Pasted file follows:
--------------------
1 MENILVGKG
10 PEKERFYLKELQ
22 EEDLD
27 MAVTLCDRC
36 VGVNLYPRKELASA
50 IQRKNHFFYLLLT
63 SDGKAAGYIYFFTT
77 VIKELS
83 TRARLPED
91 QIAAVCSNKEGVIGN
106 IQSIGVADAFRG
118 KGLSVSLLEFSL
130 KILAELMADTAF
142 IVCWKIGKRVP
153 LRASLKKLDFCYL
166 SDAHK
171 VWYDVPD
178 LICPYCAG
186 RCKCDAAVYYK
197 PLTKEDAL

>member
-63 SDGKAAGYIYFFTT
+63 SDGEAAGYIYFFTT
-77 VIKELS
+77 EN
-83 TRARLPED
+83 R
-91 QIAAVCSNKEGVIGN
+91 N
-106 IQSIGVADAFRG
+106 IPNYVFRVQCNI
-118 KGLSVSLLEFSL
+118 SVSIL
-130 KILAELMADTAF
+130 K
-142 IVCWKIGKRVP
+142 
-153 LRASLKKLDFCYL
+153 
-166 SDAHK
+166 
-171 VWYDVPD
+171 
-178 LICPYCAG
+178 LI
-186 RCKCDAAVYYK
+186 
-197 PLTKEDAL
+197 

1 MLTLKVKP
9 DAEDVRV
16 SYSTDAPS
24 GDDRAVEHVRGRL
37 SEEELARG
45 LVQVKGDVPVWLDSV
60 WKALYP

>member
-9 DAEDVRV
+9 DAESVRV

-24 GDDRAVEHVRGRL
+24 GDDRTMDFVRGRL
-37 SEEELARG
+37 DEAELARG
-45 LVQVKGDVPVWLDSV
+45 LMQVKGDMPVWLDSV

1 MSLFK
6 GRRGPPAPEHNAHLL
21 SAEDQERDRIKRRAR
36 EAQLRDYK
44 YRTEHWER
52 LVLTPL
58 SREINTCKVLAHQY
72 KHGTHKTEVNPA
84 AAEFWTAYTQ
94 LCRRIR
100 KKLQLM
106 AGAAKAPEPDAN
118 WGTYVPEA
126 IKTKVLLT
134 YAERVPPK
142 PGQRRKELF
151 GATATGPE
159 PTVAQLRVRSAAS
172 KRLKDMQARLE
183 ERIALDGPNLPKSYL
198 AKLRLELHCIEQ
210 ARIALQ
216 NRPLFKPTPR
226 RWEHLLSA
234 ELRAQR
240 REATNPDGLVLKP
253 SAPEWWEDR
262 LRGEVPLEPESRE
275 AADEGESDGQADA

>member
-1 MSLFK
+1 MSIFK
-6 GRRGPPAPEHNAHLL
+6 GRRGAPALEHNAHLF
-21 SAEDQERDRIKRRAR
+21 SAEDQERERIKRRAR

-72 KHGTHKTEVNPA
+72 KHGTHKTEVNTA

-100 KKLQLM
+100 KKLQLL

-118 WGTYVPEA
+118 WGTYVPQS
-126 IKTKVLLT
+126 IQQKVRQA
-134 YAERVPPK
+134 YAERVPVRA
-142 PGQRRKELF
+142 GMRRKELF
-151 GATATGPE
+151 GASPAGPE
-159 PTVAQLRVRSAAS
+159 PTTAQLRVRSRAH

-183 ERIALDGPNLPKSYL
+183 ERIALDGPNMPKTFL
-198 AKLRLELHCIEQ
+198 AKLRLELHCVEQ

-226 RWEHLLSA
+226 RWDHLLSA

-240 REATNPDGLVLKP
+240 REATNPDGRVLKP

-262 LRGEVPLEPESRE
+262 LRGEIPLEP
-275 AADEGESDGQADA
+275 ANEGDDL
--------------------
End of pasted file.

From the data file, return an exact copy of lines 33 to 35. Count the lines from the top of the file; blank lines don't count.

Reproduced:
+118 SVSIL
-130 KILAELMADTAF
+130 K